BACKGROUND: The objective of this quasi-experimental study was to determine whether bolus vitamin D supplementation taken either regularly over the preceding year or after the diagnosis of COVID-19 was effective in improving survival among hospitalized frail elderly COVID-19 patients. METHODS: Seventy-seven patients consecutively hospitalized for COVID-19 in a geriatric unit were included. Intervention groups were participants regularly supplemented with vitamin D over the preceding year (Group 1), and those supplemented with vitamin D after COVID-19 diagnosis (Group 2). The comparator group involved participants having received no vitamin D supplements (Group 3). Outcomes were 14-day mortality and highest (worst) score on the ordinal scale for clinical improvement (OSCI) measured during COVID-19 acute phase. Potential confounders were age, gender, functional abilities, undernutrition, cancer, hypertension, cardiomyopathy, glycated hemoglobin, number of acute health issues at admission, hospital use of antibiotics, corticosteroids, and pharmacological treatments of respiratory disorders. RESULTS: The three groups (n = 77; mean ± SD, 88 ± 5years; 49% women) were similar at baseline (except for woman proportion, p = 0.02), as were the treatments used for COVID-19. In Group 1 (n = 29), 93.1% of COVID-19 participants survived at day 14, compared to 81.2% survivors in Group 2 (n = 16) (p = 0.33) and 68.7% survivors in Group 3 (n = 32) (p = 0.02). While considering Group 3 as reference (hazard ratio (HR) = 1), the fully-adjusted HR for 14-day mortality was HR = 0.07 (p = 0.017) for Group 1 and HR = 0.37 (p = 0.28) for Group 2. Group 1 had longer survival time than Group 3 (log-rank p = 0.015), although there was no difference between Groups 2 and 3 (log-rank p = 0.32). Group 1, but not Group 2 (p = 0.40), was associated with lower risk of OSCI score ≥5 compared to Group 3 (odds ratio = 0.08, p= 0.03). CONCLUSIONS: Regular bolus vitamin D supplementation was associated with less severe COVID-19 and better survival in frail elderly.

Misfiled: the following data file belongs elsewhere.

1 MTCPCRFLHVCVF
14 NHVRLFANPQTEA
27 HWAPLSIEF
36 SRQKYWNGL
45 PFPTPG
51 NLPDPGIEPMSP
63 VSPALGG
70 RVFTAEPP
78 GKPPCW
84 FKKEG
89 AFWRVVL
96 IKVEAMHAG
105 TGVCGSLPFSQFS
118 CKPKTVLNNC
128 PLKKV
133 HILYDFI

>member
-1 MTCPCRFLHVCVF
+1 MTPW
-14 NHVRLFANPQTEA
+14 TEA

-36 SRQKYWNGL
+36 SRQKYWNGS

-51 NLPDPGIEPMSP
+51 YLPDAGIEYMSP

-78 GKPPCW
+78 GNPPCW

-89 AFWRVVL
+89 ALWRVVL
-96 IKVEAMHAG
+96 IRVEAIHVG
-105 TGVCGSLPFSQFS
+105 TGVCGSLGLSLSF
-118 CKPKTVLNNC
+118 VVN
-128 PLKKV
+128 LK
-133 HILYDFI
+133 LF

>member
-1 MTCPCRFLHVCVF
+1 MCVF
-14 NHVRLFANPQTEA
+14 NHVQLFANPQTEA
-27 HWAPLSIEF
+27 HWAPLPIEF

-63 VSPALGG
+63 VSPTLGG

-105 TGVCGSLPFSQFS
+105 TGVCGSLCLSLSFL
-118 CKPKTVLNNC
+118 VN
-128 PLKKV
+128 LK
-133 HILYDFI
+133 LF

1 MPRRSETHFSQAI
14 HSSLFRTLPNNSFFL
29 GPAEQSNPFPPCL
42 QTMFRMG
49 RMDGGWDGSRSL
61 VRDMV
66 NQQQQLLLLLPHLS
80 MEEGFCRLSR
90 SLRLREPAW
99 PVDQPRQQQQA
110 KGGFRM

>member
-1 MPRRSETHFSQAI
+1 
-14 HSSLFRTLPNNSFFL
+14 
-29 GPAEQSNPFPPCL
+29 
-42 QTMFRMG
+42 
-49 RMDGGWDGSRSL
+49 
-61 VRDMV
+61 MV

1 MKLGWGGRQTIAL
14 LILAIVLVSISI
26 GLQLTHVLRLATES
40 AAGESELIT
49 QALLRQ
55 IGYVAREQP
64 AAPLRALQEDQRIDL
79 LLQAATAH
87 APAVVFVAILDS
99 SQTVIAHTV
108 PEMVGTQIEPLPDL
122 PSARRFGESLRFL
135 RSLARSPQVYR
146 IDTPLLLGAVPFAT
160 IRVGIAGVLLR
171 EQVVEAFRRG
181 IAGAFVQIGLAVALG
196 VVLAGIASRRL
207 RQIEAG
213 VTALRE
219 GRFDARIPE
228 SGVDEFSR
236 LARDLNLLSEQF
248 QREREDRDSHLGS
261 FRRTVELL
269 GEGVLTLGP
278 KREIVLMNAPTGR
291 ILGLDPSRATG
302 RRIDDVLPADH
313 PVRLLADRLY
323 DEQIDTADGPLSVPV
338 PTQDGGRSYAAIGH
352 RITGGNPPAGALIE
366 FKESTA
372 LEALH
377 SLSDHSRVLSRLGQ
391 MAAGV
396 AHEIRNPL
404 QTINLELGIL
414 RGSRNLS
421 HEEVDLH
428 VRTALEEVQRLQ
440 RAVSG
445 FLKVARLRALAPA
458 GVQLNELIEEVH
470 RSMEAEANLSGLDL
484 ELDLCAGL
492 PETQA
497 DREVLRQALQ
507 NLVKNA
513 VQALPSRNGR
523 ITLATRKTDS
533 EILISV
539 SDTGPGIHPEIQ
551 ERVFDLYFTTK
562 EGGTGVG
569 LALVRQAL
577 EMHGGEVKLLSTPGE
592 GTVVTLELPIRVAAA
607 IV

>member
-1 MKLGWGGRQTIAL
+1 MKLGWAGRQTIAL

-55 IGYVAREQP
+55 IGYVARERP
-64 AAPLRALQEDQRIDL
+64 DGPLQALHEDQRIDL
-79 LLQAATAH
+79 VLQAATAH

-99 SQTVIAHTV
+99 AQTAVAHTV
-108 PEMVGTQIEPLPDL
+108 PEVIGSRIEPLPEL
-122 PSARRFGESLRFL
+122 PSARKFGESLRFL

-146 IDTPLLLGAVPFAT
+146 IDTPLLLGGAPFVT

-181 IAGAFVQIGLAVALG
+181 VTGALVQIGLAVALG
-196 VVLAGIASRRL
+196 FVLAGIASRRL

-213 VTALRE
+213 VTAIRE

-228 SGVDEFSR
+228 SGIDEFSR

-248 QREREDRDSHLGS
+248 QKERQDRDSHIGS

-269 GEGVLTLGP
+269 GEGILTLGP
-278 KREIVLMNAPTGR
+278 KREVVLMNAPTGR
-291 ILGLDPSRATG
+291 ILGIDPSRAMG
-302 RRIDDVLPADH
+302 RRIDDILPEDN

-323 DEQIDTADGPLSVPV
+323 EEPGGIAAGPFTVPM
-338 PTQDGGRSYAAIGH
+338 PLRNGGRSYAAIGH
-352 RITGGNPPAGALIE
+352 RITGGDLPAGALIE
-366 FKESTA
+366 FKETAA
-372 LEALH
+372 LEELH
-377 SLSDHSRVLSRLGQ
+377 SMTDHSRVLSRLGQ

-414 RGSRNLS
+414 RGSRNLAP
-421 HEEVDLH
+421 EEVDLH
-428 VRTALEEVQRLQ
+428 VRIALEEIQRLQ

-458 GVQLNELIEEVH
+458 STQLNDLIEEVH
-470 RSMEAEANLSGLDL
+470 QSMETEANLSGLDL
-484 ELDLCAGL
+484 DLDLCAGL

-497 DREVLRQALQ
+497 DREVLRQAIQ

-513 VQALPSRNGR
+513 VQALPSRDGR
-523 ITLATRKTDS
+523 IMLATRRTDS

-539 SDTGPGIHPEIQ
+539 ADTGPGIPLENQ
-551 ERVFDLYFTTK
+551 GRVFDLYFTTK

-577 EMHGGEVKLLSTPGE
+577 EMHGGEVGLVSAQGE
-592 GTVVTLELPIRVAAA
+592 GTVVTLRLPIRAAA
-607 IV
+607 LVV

Subject(s)
Coronavirus Infections/mortality , Dietary Supplements , Frailty/mortality , Pneumonia, Viral/mortality , Vitamin D/therapeutic use , Vitamins/therapeutic use , Aged, 80 and over , Betacoronavirus , COVID-19 , Coronavirus Infections/blood , Coronavirus Infections/drug therapy , Coronavirus Infections/therapy , Female , Frail Elderly/statistics & numerical data , Frailty/blood , Frailty/virology , Hospitalization , Humans , Male , Non-Randomized Controlled Trials as Topic , Pandemics , Pneumonia, Viral/blood , Pneumonia, Viral/therapy , SARS-CoV-2 , Survival Rate
8.
J Steroid Biochem Mol Biol ; 204: 105771, 2020 11.